Connecting state and local government leaders
Also: Arizona eliminates consumer protection agency and Pittsburgh’s falling glass risk.
Here’s what we’ve been reading today …
COLUMBUS, Mississippi: In the wake of the decision to remove the Confederate flag from the South Carolina statehouse, a handful of local officials in Mississippi have taken down their state’s flag—which features the Confederate battle standard in one corner—from city property, according to The Clarion Ledger. On Tuesday, local officials in Columbus voted unanimously to ban the state flag, joining four other cities in the Magnolia State to do so. [The Clarion Ledger]
WASHINGTON, District of Columbia: Mayor Muriel Bowser’s administration has distributed new design standards for District employees and contractors to use “with strict rules about the fonts, logos, and colors municipal agencies can use in their marketing,” Washingtonian reports. It’s also the same typeface used by Shake Shack. [Washingtonian]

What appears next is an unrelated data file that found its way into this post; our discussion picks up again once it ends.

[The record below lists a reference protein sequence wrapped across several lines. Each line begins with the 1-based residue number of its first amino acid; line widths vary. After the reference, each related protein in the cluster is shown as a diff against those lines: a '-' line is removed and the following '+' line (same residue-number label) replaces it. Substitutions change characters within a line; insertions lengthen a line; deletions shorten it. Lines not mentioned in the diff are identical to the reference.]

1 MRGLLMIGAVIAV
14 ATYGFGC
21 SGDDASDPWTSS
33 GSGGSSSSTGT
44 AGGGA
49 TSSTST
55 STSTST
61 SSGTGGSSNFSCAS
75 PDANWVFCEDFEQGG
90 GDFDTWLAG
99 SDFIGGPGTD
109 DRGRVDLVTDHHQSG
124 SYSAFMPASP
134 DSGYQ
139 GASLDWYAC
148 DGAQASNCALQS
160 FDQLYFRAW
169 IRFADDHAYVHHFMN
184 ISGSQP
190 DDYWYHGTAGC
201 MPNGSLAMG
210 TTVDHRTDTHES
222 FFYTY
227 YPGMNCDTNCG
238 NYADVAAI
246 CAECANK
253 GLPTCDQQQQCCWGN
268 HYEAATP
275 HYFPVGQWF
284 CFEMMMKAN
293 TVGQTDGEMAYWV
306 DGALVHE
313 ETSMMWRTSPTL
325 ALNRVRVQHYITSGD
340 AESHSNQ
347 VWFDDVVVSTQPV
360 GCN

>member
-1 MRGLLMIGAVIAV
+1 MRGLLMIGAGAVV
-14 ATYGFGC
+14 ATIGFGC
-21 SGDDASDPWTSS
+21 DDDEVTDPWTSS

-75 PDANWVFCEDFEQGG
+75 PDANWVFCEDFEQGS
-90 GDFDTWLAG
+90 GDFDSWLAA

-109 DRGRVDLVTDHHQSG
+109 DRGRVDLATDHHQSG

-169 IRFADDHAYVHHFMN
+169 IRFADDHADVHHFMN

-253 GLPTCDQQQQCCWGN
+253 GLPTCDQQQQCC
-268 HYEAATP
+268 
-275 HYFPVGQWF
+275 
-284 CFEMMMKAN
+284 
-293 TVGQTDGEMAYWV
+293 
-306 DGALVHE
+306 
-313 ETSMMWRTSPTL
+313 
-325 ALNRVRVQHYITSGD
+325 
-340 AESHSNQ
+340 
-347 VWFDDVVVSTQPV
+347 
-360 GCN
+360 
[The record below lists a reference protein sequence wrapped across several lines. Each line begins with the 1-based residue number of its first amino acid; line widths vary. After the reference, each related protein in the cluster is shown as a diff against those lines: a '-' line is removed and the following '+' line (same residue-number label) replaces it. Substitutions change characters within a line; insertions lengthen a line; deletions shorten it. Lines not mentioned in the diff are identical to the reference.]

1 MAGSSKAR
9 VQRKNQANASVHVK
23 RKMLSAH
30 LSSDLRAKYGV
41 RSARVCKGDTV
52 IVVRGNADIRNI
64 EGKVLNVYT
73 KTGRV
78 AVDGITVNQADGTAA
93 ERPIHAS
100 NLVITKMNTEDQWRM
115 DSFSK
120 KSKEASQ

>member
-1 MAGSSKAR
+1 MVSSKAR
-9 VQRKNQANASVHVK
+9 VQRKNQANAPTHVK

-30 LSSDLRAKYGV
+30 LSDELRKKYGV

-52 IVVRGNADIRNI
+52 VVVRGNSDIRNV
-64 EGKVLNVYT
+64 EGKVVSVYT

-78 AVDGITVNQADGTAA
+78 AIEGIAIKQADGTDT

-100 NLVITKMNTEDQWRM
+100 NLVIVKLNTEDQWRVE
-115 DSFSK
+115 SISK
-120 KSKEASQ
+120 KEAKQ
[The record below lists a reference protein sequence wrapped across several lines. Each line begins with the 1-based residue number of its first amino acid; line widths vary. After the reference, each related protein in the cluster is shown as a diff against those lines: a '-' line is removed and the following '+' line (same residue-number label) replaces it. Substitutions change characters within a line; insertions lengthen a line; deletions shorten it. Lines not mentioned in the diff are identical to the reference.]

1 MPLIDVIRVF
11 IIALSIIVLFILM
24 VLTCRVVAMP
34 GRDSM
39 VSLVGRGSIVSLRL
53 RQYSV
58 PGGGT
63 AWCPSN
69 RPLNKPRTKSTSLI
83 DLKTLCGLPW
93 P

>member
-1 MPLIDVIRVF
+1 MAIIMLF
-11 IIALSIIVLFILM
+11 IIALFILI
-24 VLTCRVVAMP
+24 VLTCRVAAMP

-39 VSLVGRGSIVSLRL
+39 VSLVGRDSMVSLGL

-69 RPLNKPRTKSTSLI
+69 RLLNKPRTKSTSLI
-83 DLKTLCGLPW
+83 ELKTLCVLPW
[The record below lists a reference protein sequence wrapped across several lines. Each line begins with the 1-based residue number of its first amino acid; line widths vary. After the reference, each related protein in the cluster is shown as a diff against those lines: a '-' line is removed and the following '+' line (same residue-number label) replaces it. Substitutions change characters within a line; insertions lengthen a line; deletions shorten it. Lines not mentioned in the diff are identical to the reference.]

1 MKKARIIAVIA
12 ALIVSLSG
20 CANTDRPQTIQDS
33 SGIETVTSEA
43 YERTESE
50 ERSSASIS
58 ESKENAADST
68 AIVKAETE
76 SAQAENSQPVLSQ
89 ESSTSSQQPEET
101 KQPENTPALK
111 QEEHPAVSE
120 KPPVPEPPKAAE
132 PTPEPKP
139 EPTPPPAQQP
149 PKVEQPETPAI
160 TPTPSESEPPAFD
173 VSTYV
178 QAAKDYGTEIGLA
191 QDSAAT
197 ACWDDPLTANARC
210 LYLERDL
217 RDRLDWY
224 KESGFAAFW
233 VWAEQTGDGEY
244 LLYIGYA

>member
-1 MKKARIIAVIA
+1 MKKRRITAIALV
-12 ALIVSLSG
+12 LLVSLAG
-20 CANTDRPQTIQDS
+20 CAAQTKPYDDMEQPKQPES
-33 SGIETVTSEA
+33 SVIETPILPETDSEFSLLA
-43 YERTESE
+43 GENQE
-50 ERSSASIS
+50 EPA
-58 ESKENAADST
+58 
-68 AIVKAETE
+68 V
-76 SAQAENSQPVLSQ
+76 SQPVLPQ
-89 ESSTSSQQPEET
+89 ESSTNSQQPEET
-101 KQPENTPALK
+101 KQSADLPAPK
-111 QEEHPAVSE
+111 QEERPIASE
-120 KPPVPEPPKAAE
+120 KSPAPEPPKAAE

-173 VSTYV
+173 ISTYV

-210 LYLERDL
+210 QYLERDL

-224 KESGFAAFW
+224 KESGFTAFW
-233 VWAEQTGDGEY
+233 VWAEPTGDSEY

PHOENIX, Arizona: In Gov. Doug Ducey’s efforts to slash state bureaucracy, the state Department of Weights and Measures, which is a consumer protection agency with duties like making sure gas stations aren’t scamming drivers at the pump, will be eliminated by next year, The Arizona Republic reports. The department’s responsibilities will be farmed out to other state departments and agencies. [The Arizona Republic]
PITTSBURGH, Pennsylvania: Watch out Steel City! Leaning up against plate-glass windows is very dangerous and that seemingly simple action can lead to injury. Additionally, windows in aging buildings can rain down on sidewalks, according to CBS Pittsburgh, which says that “cracked glass several stories up . . . can be unpredictable.” [CBS Pittsburgh]
MISSOULA, Montana: The Missoula City Council will consider a proposed ordinance next month that would ban wild or exotic animal acts in the city. “You refer to the circus as a tradition, and it is a tradition, but that doesn’t mean that every tradition needs to go on,” Councilmember Marilyn Marler said, according to the Billings Gazette. “Sometimes society’s values change. There are some traditions that we don’t do anymore.” [Billings Gazette]
Michael Grass is Executive Editor of Government Executive’s Route Fifty.